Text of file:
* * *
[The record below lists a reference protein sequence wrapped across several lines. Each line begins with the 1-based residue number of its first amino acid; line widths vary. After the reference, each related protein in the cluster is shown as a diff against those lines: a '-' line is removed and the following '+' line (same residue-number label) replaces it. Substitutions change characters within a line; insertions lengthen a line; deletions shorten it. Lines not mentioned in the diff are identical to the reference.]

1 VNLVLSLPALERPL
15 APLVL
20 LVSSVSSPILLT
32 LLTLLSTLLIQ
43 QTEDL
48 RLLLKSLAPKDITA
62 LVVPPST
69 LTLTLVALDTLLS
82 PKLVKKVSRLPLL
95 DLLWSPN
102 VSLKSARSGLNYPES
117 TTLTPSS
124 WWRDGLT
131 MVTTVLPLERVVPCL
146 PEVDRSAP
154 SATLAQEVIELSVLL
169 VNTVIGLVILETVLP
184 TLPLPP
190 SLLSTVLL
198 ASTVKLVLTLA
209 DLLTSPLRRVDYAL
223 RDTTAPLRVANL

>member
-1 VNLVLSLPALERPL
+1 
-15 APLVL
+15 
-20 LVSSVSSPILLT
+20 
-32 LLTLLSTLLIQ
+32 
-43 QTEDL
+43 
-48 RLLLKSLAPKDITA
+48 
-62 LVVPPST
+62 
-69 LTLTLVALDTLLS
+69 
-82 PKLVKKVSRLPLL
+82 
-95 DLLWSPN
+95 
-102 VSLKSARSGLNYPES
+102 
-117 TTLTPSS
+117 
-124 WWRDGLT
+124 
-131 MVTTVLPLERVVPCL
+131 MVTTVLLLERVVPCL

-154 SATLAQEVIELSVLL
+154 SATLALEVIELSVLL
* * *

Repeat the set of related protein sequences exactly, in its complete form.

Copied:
[The record below lists a reference protein sequence wrapped across several lines. Each line begins with the 1-based residue number of its first amino acid; line widths vary. After the reference, each related protein in the cluster is shown as a diff against those lines: a '-' line is removed and the following '+' line (same residue-number label) replaces it. Substitutions change characters within a line; insertions lengthen a line; deletions shorten it. Lines not mentioned in the diff are identical to the reference.]

1 VNLVLSLPALERPL
15 APLVL
20 LVSSVSSPILLT
32 LLTLLSTLLIQ
43 QTEDL
48 RLLLKSLAPKDITA
62 LVVPPST
69 LTLTLVALDTLLS
82 PKLVKKVSRLPLL
95 DLLWSPN
102 VSLKSARSGLNYPES
117 TTLTPSS
124 WWRDGLT
131 MVTTVLPLERVVPCL
146 PEVDRSAP
154 SATLAQEVIELSVLL
169 VNTVIGLVILETVLP
184 TLPLPP
190 SLLSTVLL
198 ASTVKLVLTLA
209 DLLTSPLRRVDYAL
223 RDTTAPLRVANL

>member
-1 VNLVLSLPALERPL
+1 
-15 APLVL
+15 
-20 LVSSVSSPILLT
+20 
-32 LLTLLSTLLIQ
+32 
-43 QTEDL
+43 
-48 RLLLKSLAPKDITA
+48 
-62 LVVPPST
+62 
-69 LTLTLVALDTLLS
+69 
-82 PKLVKKVSRLPLL
+82 
-95 DLLWSPN
+95 
-102 VSLKSARSGLNYPES
+102 
-117 TTLTPSS
+117 
-124 WWRDGLT
+124 
-131 MVTTVLPLERVVPCL
+131 MVTTVLLLERVVPCL

-154 SATLAQEVIELSVLL
+154 SATLALEVIELSVLL